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In yesterday’s Canberra Times / Sydney’s Northern Beaches Review - Rob Stokes MP is State Member - was this statement:

“Putting even more pressure on the rental market, short-stay rentals through third parties like Airbnb are offering landlords the opportunity to triple their income from their property. There's greater risk, as 100 per cent occupancy is unlikely, but the rewards are proving too attractive for landlords to pass up. Even in regional Australia there are up to 76 times as many Airbnb options as long-term rental properties available for lease.”

  • There were 10,852,208 private dwellings counted in the 2021 Census

  • 70 per cent were separate houses, 13 per cent were townhouses and 16 per cent were apartments

  • There were 1,403,776 unoccupied dwellings on Census Night

The plea from Eurobodalla’s Mayor, Mathew Hatcher, to short-term rental investors to rent dwellings to residents is well founded. A snapshot of the 2021 Census reveals:

On 02 June 2016, former Airbnb hack, Sam McDonagh boasted to The Australian newspaper: “Australia is the most penetrated market in the world.” In January 2017, this was followed up with: “Last year…Australia was “the most penetrated market in the world”, and that they hoped to double Sydney’s 262,000 total annual guests, that figure itself a 106 per cent increase on the previous year.

These comments came while our State Government was considering Parliamentary Hearings on the Adequacy of the regulation of short-term holiday letting in New South Wales. The Inquiry was called on 09 September 2015, with submissions closing on 09 November 2015. Hearings ran from 07 March-30 May 2016. Of note:

  • NSW Land and Environment Court case law judgments were not reviewed, let alone considered,

  • Recommendations from Coroners were not reviewed,

  • No advice was sought from Fire & Rescue NSW,

  • No input was sought from our Federal/State Homelessness services,

  • Differences in Federal Building Codes, applicable to residential/commercial buildings were not taken into account,

  • No consideration was given to short-term holiday rentals impacts of housing availability/affordability/homelessness,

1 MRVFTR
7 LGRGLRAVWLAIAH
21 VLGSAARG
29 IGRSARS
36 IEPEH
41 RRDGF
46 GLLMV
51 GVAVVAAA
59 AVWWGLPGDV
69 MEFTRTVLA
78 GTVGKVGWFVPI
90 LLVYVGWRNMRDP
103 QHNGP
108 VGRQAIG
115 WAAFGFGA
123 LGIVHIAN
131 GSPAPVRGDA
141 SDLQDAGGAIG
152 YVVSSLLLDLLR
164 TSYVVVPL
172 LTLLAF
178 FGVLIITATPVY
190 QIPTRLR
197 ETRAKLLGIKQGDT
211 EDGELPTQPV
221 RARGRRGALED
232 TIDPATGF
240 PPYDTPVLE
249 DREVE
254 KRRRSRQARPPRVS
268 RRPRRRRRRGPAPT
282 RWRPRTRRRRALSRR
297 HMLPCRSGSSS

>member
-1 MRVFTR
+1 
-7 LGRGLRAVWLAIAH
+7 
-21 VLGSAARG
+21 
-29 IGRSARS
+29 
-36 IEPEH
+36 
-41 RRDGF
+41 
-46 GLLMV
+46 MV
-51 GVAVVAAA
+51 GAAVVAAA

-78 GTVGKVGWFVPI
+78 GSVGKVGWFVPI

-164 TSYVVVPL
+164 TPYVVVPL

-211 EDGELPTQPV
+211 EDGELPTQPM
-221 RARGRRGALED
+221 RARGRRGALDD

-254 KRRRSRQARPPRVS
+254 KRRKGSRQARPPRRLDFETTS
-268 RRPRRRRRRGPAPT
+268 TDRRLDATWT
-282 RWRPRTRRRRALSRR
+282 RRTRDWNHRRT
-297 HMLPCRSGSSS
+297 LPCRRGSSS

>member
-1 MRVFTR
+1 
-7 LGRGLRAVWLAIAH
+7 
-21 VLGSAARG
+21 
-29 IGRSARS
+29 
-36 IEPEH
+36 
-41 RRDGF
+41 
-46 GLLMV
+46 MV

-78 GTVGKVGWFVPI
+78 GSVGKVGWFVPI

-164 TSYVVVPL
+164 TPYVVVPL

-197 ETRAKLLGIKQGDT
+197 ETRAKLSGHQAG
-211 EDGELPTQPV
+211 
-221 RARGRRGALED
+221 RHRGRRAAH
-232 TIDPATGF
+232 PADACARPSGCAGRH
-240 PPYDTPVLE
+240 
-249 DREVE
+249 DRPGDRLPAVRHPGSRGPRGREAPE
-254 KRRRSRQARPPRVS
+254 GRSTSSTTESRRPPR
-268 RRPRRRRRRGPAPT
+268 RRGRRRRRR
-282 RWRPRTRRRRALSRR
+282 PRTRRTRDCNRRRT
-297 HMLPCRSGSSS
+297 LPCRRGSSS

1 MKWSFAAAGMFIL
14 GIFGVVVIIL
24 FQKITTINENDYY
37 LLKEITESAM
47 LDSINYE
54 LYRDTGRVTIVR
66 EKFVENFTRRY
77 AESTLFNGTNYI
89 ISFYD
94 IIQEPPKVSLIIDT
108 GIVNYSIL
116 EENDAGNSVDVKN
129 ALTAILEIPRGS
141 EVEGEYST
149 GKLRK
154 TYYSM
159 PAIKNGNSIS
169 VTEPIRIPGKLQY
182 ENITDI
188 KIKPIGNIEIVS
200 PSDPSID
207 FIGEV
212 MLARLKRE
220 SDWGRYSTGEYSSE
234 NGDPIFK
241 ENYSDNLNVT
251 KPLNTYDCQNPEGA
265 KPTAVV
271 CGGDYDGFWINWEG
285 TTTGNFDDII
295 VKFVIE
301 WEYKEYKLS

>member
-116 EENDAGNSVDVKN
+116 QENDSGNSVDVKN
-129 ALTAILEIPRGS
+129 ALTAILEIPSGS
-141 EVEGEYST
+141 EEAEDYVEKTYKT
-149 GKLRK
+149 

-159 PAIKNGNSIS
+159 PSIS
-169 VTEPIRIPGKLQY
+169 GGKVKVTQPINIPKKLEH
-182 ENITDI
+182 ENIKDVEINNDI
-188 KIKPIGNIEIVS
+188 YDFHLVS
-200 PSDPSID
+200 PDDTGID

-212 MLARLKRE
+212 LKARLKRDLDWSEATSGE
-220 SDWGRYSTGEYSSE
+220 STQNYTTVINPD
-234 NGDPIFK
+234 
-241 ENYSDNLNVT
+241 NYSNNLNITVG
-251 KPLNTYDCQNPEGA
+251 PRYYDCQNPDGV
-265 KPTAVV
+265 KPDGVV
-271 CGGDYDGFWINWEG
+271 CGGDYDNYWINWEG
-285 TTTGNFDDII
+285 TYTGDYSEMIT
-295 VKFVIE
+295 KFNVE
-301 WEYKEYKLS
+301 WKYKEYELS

• No legal advice whatsoever on the use of housing for commercial activity or the proprietary rights of neighbouring residential title deed holders was sought.

On 24 November 2016, the Sydney Morning Herald’s Sean Nicholls (now ABC 4Corners) disclosed then Deputy Premier John Barilaro’s undeclared Airbnb business – Dungowan Estate, purchased in June 2014 for $2,015,000. On the Stayz platform, wife Deanna Barilaro writes: “This is a $5 million dollar property and as you can understand, we need to be selective.”

At no time during the NSW Parliamentary Inquiry was any declaration made by Stuart Ayres MP in terms of DestinationNSW’s “collusion” with online booking platforms. And no reference was made of NSW Parliamentarians, profiting from Airbnb-type rentals. MPs include, but are surely not limited to:

In February 2019, Investment NSW published a ‘Case study’: The Future of Airbnb Made in Sydney (see attached). It is a glossy PR piece for Airbnb, produced by and no doubt paid for by the NSW Government with taxpayers’ funds.

Today an inquiry into how the former NSW deputy premier and our State’s most high-profile Airbnb landlord, John Barilaro, managed to secure a taxpayer-funded $500,000 pa job in the United States. Investment NSW’s Amy Brown was the first person called to give evidence at the upper house inquiry. According to reports:

  • Minister Stuart Ayres told Amy Brown that Barilaro may apply for the job,

  • Brown admitted she took no steps to ensure Barilaro was not breaching a code of conduct by using information gained when he was a Minister, or if he was permitted to take the job so soon after being Minister,

  • Brown did not declare that she may have a ‘conflict of interest’,

  • Brown then told Ayres that Barilaro was shortlisted,

  • Within a month, Brown was promoted by Ayres without application,

  • Barilaro’s office told Brown to cancel the $500,000 pa job offer to the successful applicant, then Barilaro indeed applied for the same job and Brown granted the position to her former boss and didn’t think that was a problem.

Former ICAC assistant commissioner Anthony Whealy says there is a need for “transparency and accountability” with Barilaro’s appointment as US trade commissioner – his comments are HERE.

Could there also be an inquiry into how ministerial discretion was used to alter our State’s Environment Planning Policy so that Barilaro and cohort’s use of residential housing suddenly became ‘exempt’/’complying development’? Not likely…

- - - -

NSW Minister for Planning and Housing, Anthony Roberts MP, must immediately rescind Rob Stokes’ Affordable Rental Housing (Short-term Rental Accommodation) SEPP.

Local Councils must be mandated to enforce residential planning, zoning or approval to prevent short-term commercial letting of housing. The proliferation of these properties is a huge problem for housing affordability and availability, for the living conditions of neighbouring residents and for legitimate tourism accommodation providers.

The NSW Government must refer Airbnb, DestinationNSW and other online platforms to the ACCC, when and where the platform/s are aiding and abetting the “Illegal Use of Residential Dwellings”.


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